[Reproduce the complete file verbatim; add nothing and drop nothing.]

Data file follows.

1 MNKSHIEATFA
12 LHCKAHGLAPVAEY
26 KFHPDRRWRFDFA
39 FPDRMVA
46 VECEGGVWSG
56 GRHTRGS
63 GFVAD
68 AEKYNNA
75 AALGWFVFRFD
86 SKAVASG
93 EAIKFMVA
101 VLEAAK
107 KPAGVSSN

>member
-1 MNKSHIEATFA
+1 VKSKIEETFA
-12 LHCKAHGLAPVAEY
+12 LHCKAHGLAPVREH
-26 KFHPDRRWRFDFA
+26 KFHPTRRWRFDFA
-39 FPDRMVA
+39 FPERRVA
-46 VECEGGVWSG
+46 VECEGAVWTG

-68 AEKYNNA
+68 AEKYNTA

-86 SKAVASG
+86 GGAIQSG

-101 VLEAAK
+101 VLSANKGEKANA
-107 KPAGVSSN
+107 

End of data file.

1 MNKSHIEATFA
12 LHCKAHGLAPVAEY
26 KFHPDRRWRFDFA
39 FPDRMVA
46 VECEGGVWSG
56 GRHTRGS
63 GFVAD
68 AEKYNNA
75 AALGWFVFRFD
86 SKAVASG
93 EAIKFMVA
101 VLEAAK
107 KPAGVSSN

>member
-1 MNKSHIEATFA
+1 VKSKIEETFA
-12 LHCKAHGLAPVAEY
+12 LHCKAHGLAPVREH
-26 KFHPDRRWRFDFA
+26 KFHPTRRWRFDFA
-39 FPDRMVA
+39 FPERRVA
-46 VECEGGVWSG
+46 VECEGAVWTG

-68 AEKYNNA
+68 AEKYNTA

-86 SKAVASG
+86 GGAIQSG

-101 VLEAAK
+101 VLSANKGEKANA
-107 KPAGVSSN
+107 